Remote Operator Training

Machine operators can now develop their skills using Remote Operator Training. In one project, the Forestry Research Institute of Sweden has tested how effective it is to get help from instructors by livestreaming their driving.

In forestry, instructors are used to develop the skills of operators in efficient working methods and handling of the machine. But for many operators, it can be a long time between the times you meet an instructor.

Remote Operator Training can increase accessibility and make it more attractive. For example, it may be possible to spend more time transferring your knowledge and less time travelling. Teachers at agricultural high schools have in many ways similar tasks, but under different conditions than the instructors.

In this project, we have developed a technical solution for real-time streaming of video via the 4G network from forest machines and investigated how it can be used by instructors and teachers.

Wide-angle importance

The camera was a mobile phone (Samsung A52s) with an app that streamed video (Incidentshare2). When choosing a camera, one of the most important factors was that the angle of view was large enough for the instructor to get a good idea of the situation. The phone could be attached either to the inside of the machine’s window or worn on the head by the operator. The installation on the window can be used if the machine has a rotating cabin. If the cab is fixed, the camera needs to be mounted on the head for the image to follow the crane. The operator and instructor were speaking via a separate phone line.


Figure 1. Here, the camera is mounted on the window of a machine with a rotating cab that is always facing the grapple. Photo: Andreas Persson


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A prerequisite for live streaming of video to work is that there is adequate mobile coverage. The phones were equipped with SIM cards from both Telia’s and Telenor’s networks to make it possible to select the network with the best coverage in a particular location. In most of the sites tested in the project, it worked well. The delay in the image to the instructor was then about 1.5 seconds and this was not perceived as a problem, however, when the signal was inadequate, it was frustrating to lose contact and reconnect.

Potential to do more follow-ups and faster action

Both the instructors and the drivers thought that the system worked well although some operators expressed a preference for working with a one to one instructor that accompanied them in the cab. Others thought it was more relaxed with the Remote Operator Training.

The instructors emphasize that personal contact is important to build trust with operators and that the best use for a feature like this would be follow-ups of previous instructor sessions. The instructors believe that accessibility to this feature could lead to better use of their time and more frequent follow-ups with the operators.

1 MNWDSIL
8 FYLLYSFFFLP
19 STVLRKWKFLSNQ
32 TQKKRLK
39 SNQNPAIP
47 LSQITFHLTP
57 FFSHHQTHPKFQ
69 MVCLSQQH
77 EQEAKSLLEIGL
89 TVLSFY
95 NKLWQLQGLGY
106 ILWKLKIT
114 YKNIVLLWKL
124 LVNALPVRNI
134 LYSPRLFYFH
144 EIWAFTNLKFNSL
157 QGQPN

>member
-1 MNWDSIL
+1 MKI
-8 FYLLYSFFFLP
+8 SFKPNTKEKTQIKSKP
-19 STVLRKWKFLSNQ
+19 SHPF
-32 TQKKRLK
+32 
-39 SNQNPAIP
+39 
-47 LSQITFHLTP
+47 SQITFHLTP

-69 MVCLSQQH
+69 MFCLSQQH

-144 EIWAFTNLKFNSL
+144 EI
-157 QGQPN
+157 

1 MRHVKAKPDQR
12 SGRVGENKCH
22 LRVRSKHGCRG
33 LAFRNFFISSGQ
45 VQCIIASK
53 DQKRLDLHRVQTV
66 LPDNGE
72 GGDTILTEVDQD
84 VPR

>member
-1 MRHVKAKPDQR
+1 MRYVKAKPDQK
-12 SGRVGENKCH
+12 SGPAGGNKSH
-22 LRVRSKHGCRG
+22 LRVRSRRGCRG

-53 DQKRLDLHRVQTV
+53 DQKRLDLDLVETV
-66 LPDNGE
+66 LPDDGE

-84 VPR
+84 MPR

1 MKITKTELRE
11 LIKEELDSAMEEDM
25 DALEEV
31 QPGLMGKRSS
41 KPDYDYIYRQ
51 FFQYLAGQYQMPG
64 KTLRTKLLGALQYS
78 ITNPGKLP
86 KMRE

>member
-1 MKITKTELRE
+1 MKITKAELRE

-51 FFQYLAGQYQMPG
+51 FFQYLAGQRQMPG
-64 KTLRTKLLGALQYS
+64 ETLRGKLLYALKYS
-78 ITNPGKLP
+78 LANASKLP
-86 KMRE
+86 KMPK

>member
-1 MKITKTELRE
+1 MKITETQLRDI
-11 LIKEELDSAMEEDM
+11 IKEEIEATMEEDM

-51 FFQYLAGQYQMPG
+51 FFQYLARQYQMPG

Many instructors are also able to work with the setting of cranes and harvesting heads, they see that this technology is beneficial in spotting any incorrect settings.

Can be used as a tool to analyze runs

The instructors at the agricultural schools felt that the greatest benefit was the opportunity to record videos where the students can analyze their own skills. They are also pleased to have the opportunity to record their own short instructional videos for new elements in their training.

During training many machines can be working simultaneously on separate harvesting sites in different areas of the country. At the onset of the training instructors often need to provide support on how to get the students started and if, for example the machine gives an error message, can remedy it remotely.

These situations can be solved quickly with the help of a camera in the machine and provide a better use of machine resources in the lessons. Being able to follow the students’ driving live remotely certainly provides the opportunity for immediate support during the practice sessions, but the benefit of instruction in machine operation is limited because the teachers are still nearby.

Built-in camera in the cab is requested

Something that the instructors asked for was an even better overview of the situation around the machine and also to see how the operator’s eye and head movements. They can see this when the camera is pointed at their head, but the quick head movements can make the image difficult to watch.

This was perceived as a disadvantage compared to riding in the machine with the student. A suggestion from one of the instructors was that the camera should be mounted in the driver’s seat and placed above the driver’s head so that the operators head is seen in the picture.

This would offer the instructor a stable overview image where they see the movement of the operators head.

Both the instructors and the teachers expressed that the machines should be equipped with a camera in the cab right from the factory. The system used in the project works well, but it would have been smoother if the equipment was already in place and integrated with the machine.

A freelance method instructor, two instructors at Komatsu Forest and two teachers at Södra Viken agricultural high school participated in the evaluations. The project also collaborated with business developers at Holmen Skog. The Önnesjö Foundation and the Norra Skog Research Foundation each funded half of the project

Forest Machine Magazine is written and edited by a forest professional with over 40 years hands on experience. We are dedicated to keeping you informed with all the latest news, views and reviews from our industry.

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